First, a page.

The Original Subaltern
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CitationSmail, Daniel Lord. 2010. The original subaltern. Postmedieval: A Journal of Medieval Cultural Studies 1(1-2): 180–186.
AbstractThis essay invites readers to consider how exclusions operate in the framing of history. In conventional historical thought, agency was accorded only to the limited few. Marginals, ranging from third world nations to subaltern groups of all types, were excluded from the making of history. The task of recuperating the historicity of marginals has been underway now for decades. As I hope to suggest in this essay, however, we have yet to restore historicity to the original subalterns: the peoples of the Paleolithic. The field of medieval studies, curiously enough, is implicated in their exclusion. In the developmental narratives that emerged early in the twentieth century, medieval Europe was presented as the point of origins from which modernity sprang. To the extent that medievalists continue to reaffirm the prehistoricity of the Great Before, they instantiate the very same historical exclusion that modernists currently impose on the Middle Ages.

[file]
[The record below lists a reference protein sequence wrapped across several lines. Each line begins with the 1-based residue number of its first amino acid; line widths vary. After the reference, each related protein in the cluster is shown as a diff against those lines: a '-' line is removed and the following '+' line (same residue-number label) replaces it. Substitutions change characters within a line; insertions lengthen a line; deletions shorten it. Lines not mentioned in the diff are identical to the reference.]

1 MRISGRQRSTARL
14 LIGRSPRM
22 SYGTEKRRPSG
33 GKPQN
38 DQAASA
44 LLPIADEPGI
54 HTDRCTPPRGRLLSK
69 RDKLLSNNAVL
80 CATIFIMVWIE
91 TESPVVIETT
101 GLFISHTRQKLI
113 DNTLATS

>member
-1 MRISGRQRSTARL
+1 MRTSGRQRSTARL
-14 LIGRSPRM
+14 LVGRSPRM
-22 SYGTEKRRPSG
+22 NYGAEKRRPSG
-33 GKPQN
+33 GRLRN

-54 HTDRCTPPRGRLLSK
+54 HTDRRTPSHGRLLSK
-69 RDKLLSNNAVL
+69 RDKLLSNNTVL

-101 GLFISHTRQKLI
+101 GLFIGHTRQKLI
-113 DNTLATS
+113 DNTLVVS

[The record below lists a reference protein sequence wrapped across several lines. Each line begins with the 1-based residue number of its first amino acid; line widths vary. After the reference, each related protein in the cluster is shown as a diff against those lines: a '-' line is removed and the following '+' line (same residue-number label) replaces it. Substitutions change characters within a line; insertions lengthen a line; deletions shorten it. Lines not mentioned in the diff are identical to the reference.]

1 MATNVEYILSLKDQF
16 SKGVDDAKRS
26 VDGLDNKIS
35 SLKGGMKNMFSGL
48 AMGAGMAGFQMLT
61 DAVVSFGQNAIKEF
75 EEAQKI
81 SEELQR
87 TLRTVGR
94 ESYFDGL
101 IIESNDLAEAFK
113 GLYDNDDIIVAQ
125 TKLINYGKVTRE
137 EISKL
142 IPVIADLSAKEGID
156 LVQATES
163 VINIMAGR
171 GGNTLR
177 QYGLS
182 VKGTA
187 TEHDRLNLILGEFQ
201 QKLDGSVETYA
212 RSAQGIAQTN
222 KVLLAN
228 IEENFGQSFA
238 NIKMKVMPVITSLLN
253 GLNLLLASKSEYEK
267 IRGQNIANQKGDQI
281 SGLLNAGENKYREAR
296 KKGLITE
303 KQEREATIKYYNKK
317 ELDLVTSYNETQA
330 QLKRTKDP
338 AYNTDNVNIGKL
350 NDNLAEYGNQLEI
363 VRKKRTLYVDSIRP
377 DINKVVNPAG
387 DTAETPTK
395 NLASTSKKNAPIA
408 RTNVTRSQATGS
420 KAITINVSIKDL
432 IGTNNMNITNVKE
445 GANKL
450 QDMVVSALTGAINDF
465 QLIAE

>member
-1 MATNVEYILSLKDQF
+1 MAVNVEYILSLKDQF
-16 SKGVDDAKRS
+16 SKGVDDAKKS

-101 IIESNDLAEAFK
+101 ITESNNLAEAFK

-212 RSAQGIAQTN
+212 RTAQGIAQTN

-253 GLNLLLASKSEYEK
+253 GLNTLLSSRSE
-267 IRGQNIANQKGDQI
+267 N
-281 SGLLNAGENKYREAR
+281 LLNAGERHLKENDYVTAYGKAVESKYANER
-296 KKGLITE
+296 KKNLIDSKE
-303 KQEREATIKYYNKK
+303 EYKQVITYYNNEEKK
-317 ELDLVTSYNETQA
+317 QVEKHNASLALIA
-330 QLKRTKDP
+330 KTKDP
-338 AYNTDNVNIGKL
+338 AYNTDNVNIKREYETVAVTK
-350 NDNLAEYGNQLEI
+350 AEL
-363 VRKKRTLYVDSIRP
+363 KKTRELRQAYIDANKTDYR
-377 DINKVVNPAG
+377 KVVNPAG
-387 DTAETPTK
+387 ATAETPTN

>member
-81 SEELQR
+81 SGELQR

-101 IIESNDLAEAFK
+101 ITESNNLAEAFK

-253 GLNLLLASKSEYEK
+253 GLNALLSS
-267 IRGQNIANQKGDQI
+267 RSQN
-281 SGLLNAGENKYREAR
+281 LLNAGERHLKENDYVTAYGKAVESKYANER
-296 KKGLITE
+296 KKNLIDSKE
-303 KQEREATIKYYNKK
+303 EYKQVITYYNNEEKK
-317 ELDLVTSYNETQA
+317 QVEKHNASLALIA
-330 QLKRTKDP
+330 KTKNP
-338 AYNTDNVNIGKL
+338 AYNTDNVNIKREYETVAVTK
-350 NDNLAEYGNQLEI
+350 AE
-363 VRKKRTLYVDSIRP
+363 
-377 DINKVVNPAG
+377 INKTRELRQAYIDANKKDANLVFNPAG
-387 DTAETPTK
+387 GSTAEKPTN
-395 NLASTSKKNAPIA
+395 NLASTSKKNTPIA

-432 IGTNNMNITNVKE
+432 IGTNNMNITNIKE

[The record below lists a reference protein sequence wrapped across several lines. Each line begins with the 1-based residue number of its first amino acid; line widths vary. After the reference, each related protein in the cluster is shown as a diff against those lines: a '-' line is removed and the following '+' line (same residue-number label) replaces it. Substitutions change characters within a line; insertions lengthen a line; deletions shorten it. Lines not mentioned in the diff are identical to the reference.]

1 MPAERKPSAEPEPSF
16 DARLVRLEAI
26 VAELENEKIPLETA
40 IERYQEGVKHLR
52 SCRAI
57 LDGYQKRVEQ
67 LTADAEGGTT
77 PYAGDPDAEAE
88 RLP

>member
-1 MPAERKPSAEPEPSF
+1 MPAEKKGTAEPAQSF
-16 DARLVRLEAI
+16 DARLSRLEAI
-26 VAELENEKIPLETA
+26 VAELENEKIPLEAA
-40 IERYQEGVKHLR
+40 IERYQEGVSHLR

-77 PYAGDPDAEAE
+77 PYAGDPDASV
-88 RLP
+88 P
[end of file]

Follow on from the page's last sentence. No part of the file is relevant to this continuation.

Citable link to this pagehttp://nrs.harvard.edu/urn-3:HUL.InstRepos:8947969
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